April 24 bargaining update
April 24, 2023
At the bargaining session on Monday, April 24, MIT made significant movement on several of the GSU’s priority demands. The Institute presented a highly competitive package of wages and benefits, as well as adding mediation and arbitration to our internal process in handling discrimination and harassment complaints.
MIT made six notable additions to its economic offer this week, in areas that the GSU has indicated are among the most important to graduate students:
- A larger salary increase of 4.5% during the first year of the new contract, followed by 3.5% and 3% during the second and third years of the contract, respectively. This would result in a 11.4% increase over the term of the agreement, and a four-year increase of 21.1%, including last year’s 8.7% gain.
- Coverage of 50% of the cost of individual dental insurance premiums.
- Adoption of a new vision insurance benefit.
- A $1,200 payment to international graduate students, to cover fees and other costs associated with their visas.
- Significant expansion of leaves and benefits covering childbirth and parental leave, as well as other family and medical leaves, to provide graduate students with more time, support, and funding during important life changes or times of need. These include:
- An additional four weeks of paid parental leave, with partial salary continuation plus full tuition and benefits continuation.
- An additional four weeks of parental leave for non-birth parents (or birth parents who use only one month of childbirth leave), with tuition and benefits covered.
- Up to 12 weeks of family and medical leave for a graduate student’s or family member’s serious health condition, with tuition and benefits covered.
- A new three-day immigration leave benefit for graduate students who are required to attend certain hearings or appointments relating to their visa status.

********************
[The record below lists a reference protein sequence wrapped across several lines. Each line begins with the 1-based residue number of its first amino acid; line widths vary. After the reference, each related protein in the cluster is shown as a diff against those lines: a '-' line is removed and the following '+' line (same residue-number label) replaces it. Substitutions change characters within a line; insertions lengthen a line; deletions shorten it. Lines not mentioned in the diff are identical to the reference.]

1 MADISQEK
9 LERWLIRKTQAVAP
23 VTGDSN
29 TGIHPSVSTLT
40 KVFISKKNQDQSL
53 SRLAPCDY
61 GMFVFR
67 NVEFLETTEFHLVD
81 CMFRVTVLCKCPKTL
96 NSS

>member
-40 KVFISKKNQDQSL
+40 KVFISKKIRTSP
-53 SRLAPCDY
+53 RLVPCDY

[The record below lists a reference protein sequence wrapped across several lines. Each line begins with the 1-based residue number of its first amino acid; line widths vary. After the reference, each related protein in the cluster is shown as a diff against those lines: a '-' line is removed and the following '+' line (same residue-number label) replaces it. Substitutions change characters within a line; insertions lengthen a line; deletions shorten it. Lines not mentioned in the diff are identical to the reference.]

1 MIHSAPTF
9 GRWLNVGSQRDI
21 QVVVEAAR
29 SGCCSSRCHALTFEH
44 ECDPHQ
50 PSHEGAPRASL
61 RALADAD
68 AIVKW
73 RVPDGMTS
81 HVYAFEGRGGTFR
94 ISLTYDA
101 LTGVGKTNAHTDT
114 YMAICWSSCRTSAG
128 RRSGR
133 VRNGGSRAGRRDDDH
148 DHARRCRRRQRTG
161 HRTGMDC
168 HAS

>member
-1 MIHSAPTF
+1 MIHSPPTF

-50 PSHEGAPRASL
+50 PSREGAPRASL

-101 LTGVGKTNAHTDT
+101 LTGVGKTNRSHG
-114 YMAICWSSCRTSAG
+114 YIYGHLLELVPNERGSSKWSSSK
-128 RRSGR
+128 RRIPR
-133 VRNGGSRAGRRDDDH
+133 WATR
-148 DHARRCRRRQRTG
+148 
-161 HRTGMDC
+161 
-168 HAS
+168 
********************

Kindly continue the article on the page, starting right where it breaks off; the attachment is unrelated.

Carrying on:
In this bargaining session, MIT also made a substantial move on addressing discrimination and harassment claims. In particular, for non-Title IX claims, the Institute offered the option of external modified arbitration as an appeal option. For Title IX claims, MIT offered the union the opportunity to pursue mandatory third-party mediation after the completion of MIT’s internal review processes.
We also offered mediation and informal resolution at any time, upon agreement of all parties, as well as union representation during the process.
Importantly, MIT’s offer on non-discrimination and harassment is similar to the provision that currently exists in the ratified collective bargaining agreement between Harvard University and its graduate student union.
MIT has also worked, in recent weeks, to meet the GSU’s demands on other key items that matter to graduate students:
- Needs-based annual grants of up to $10,000 for graduate students with dependent children, above and beyond the need-blind grants of $6,500-$8,500 that MIT currently makes available to graduate students with dependent children; and
- Five additional vacation days, for a total of 15 vacation days annually.
While both parties are still working toward reaching an agreement on remaining matters, MIT’s most recent offer meets many of the GSU’s priority demands while upholding our commitment to serve the best interests of the entire MIT community now and in the future.
We look forward to the union’s responses to this comprehensive package at the next scheduled bargaining session on Friday, April 28.